Erma EMP: Heinrich Vollmer’s Interwar Submachine Gun

Developed by Heinrich Vollmer in the 1920s, this quite distinctive submachine guns was marketed by the Erma company starting in 1932 and sold quite well internationally. This particular example was used by the German police and is chambered for 9x19mm. Many of these guns were also sold to Spain where they were popular with the Republican forces in the Spanish Civil War. At the end of that conflict, some 3,250 EMPs were surrendered to French border guards by Spanish Republican refugees coming over the Pyrenees. Many of these were issued out to French forces during the Battle of France.

Anyway, the main focus of today’s video is to show the differences between the original German Erma-produced guns and the Spanish MP41/44 copy made at La Coruña.


  1. One of the most facinating aspects of French WW2 small arms There has been several articles on the difference between the German and spanish versions in Cibles and in Gazette des Armes For may 2020 there
    is a story about one of these guns found at Forbach. The story by Olivier Bellac speculates that the gun a spanish version of the Vollmer probably used by french assault groups in
    1940 had been taken apart so as not to fall into german hands
    A further article by Bellac says the French got 3250 vollmers from republican forces but only 1540 clips.. During the winter of 1939-1940 300 of these guns were given to the french assault groups in Lorraine and others were given to the troops in may 1940

  2. Yes, the corps francs or infiltration/scout troops in ’40 needed “mitraillettes” so the ex- Popular Army of the Spanish Republic SMGs were issued out. The Vollmer ERMA gun was relatively widely used in the Spanish Civil War, and in fact it became the basis for the army of the victorious Spanish State’s first SMG, the Model 1942. There were also many copies of the Schmeisser MP.28,II as well that became the “naranjero” variants in Spain, and were similarly used by French forces ahead of June 1940. The jury is still out about whether the MP.28,II used by the British to draw up the Lanchester was a bonafide Belgian or German version or a Spanish copy… A copy of a copy.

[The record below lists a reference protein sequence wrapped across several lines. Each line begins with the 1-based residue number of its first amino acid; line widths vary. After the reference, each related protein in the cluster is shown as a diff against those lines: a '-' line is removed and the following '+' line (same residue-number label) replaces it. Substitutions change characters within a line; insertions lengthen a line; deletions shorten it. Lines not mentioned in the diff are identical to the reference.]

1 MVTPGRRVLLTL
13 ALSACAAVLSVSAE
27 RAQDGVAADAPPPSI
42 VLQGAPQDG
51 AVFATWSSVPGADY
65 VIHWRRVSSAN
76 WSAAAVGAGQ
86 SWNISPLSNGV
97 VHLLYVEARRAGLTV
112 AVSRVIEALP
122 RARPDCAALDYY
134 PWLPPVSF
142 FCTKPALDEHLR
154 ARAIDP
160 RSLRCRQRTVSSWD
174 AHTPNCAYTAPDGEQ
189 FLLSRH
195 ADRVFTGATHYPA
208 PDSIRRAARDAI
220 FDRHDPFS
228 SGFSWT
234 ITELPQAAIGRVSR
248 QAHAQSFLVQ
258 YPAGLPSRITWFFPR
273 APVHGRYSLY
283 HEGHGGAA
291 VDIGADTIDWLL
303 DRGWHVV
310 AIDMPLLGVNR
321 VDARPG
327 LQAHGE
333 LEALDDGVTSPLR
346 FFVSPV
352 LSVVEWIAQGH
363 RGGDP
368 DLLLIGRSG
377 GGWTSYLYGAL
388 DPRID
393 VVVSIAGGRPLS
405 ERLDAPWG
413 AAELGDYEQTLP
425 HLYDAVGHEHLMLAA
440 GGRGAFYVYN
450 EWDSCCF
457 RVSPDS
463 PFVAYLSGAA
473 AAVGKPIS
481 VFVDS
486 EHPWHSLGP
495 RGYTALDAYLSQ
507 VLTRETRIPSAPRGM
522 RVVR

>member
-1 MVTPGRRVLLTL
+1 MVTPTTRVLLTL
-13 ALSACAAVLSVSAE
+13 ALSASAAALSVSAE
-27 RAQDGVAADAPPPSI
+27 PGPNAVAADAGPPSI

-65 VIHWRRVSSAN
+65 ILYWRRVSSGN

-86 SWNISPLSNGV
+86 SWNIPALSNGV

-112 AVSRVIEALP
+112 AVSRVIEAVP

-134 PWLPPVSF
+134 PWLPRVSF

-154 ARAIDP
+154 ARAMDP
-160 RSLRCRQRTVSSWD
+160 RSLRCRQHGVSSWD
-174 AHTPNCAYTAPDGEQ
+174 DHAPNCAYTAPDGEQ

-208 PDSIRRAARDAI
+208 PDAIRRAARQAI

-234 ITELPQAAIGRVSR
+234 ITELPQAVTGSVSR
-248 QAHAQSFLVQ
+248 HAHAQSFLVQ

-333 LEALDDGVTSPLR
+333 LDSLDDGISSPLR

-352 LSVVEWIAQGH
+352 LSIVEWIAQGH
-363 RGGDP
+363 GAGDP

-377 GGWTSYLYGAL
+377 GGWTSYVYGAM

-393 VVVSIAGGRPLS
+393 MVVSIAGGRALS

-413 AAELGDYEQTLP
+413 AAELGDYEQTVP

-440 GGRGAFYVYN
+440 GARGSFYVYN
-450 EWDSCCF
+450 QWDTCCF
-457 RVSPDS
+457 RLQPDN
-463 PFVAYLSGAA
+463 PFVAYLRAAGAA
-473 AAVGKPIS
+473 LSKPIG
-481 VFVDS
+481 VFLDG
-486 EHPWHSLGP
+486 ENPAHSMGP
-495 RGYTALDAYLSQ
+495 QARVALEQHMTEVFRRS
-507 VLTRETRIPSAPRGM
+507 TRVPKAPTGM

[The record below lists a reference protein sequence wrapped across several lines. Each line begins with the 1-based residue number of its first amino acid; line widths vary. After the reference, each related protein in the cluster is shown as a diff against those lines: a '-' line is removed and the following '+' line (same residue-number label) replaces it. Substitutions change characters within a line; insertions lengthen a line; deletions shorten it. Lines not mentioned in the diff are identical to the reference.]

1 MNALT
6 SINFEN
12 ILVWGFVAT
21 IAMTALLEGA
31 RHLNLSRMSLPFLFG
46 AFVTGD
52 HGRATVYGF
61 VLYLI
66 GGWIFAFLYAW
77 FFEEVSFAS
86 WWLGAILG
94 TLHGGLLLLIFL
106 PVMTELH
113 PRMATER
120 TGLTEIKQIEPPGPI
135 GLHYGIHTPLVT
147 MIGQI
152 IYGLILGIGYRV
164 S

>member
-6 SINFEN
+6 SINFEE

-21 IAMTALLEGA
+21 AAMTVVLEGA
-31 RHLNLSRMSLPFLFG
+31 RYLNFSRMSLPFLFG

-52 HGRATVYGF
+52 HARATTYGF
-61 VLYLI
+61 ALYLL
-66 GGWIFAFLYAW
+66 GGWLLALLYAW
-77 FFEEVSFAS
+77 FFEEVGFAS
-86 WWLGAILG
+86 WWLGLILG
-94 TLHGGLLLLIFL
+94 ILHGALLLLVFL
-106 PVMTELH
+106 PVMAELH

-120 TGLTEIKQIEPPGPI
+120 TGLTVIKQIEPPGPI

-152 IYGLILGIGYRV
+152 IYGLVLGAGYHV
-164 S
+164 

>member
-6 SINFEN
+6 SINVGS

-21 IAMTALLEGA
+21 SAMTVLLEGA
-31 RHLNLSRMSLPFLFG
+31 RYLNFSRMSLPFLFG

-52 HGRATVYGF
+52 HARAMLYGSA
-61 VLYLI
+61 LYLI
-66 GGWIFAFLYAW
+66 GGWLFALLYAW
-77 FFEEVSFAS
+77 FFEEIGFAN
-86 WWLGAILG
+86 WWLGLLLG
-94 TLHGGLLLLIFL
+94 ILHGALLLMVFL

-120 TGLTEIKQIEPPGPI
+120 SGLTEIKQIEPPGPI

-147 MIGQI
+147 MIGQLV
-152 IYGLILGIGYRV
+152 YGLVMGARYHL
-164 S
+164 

3. The one thing I wanted to know, but the video did not clarify, is if the “police safety” functions when the bolt is pulled back as well? Sure, you can have too many safeties this way, but now I just have to know!

    • “is if the “police safety” functions when the bolt is pulled back as well?”(C)

      Most likely, it works “separately”, providing only the function for which it was intended.
      Judging by the fact that there was no front safety on the emp36 yet, and by the stupid screws, this is a later addition (which was not in the initial project), introduced (not in vain) at the request of users.
      However, Ian said so.

      It doesn’t seem like a perfect solution.
      Sure these screws could be loose and the added safety was malfunctioning.

  4. The article that I mentioned before says that the belgian firm Pieper sold 1000 licenced copies of the Schmeisser MP28/2
    to the french army in april of 1940
    It also says that 50 of the 300 suomi M31 guns taken off the republicans 50 were sent to the french army
    I think most people have seen the pictures of the republicans surrendering their
    weapons to the french at the border but I wonder if a number were not hidden or buried before the border. It might make an interesting metal detecting trip

  5. They were offered for sale in virtually all / any caliber you could possibly want – so presumably the action capable of handling / adaptable to them. Not being an ammunition expert, how do the 9 mm Parabellum and the US .45 ACP (both of which widely used as SMG rounds) compare in their effects on this and other SMGs?

  6. German disarmament, based on the Versailles treaty, was managed down to the details by the International Military Control Commission.
    For example, on 12th March 1920 it determined:
    – per policeman, one pistol and one bajonet is allowed,
    – one third of all policemen may have a rifle or a carbine,
    – one submachine-gun per 20 policemen is allowed.